What’s next on nonproliferation and international security, in Washington and around the globe.
— April 7-11: The theme of the University of Colorado Boulder’s 66th Annual Conference on World Affairs is “Everything Conceivable” — and, yes, it refers not only to wide-ranging topics but also a bit of sex. Kicking off with showings of “The Graduate,” some of the plentiful — but less sexy? — discussion sessions include: Eliminating Terrorism or Creating Terrorists“; “Negotiating with Iran: An Opening or a Trojan Horse”; and “Future of Nuclear.”
— April 7-25: The United Nations Disarmament Commission holds its annual meeting in New York. The body is tasked with formulating consensus principles, guidelines and recommendations for endorsement by the General Assembly. Small caveat, from the commission’s website: “However, in the past decade, it has not been able to agree on a substantial outcome.”
— April 8: Lots of hearings on Capitol Hill this week. To start, the House Armed Services Subcommittee on Intelligence, Emerging Threats and Capabilities will consider the budgets of the Defense Threat Reduction Agency and the Defense Department’s Chemical and Biological Defense Program. DTRA Director Kenneth Myers is among the witnesses, along with other senior Pentagon officials.
— April 8: Lawmakers are also interested in Russia, naturally. The House Armed Services Committee will hold a hearing titled, “Russian Military Developments and Strategic Implications.” Witnesses were still TBD at press time.
— April 8: The House Armed Services Subcommittee on Strategic Forces will hear testimony from Defense Department officials on “Atomic Energy Defense and Nuclear Forces.” Witnesses include representatives from the Office of the Secretary of Defense, the Air Force, the Navy, and the National Nuclear Security Administration.
— April 8-10: The 2014 World Nuclear Fuel Cycle conference takes place in San Francisco, organized by the industry lobbying organizations Nuclear Energy Institute and World Nuclear Association. One nonproliferation-related event is included on the mostly business-focused agenda: “Industry-Government Partnership on Nonproliferation: Where Do We Go From Here?”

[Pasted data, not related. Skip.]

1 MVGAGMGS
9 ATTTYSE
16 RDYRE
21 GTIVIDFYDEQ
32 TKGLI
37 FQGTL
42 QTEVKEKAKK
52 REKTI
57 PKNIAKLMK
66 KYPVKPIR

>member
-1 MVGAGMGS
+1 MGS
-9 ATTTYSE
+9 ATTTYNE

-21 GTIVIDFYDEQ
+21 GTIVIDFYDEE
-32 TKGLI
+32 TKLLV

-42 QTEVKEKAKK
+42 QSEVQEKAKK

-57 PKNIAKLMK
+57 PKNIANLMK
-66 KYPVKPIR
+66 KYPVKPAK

— April 9: Tokyo-watchers might be interested in a seminar at Harvard University’s Belfer Center for Science and International Affairs, titled, “Japan and the U.S. Nuclear Umbrella: Extended Deterrence and Nuclear Weapons.” The speaker is research fellow Terence Roehrig, who also is a professor at the U.S. Naval War College.
— April 9: The Senate Armed Services Subcommittee on Strategic Forces will hold a hearing to illuminate the National Nuclear Security Administration’s management of the national labs and the “nuclear-security enterprise” generally. Senior officials from Los Alamos, Sandia and Lawrence Livermore will testify in a first panel. A second panel comprises Norman Augustine and retired Adm. Richard Mies, whose independent advisory group declared in a recent report to lawmakers that the National Nuclear Security Administration had failed.
— April 10: National Nuclear Security Administration leaders return to the Hill for a Senate Armed Services Subcommittee on Strategic Forces hearing featuring Bruce Held, the agency’s acting director, and other leaders. The topics are the NNSA’s strategic forces programs and the Energy Department’s Office of Environmental Management.
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After spending a few minutes re-litigating the Democratic primary, Donald Trump turned his focus to Obamacare. “I inherited a mess, believe me. We also inherited a failed healthcare law that threatens our medical system with absolute and total catastrophe” he said. “I’ve been watching and nobody says it, but Obamacare doesn’t work.” He finished, "so we're going to repeal and replace Obamacare."
Donald Trump lobbed his first attack at the “dishonest media” about a minute into his speech, saying that the media would not appropriately cover the standing ovation that he received. “We are fighting the fake news,” he said, before doubling down on his previous claim that the press is “the enemy of the people." However, he made a distinction, saying that he doesn't think all media is the enemy, just the "fake news."
"The FBI rejected a recent White House request to publicly knock down media reports about communications between Donald Trump's associates and Russians known to US intelligence during the 2016 presidential campaign, multiple US officials briefed on the matter tell CNN. But a White House official said late Thursday that the request was only made after the FBI indicated to the White House it did not believe the reporting to be accurate."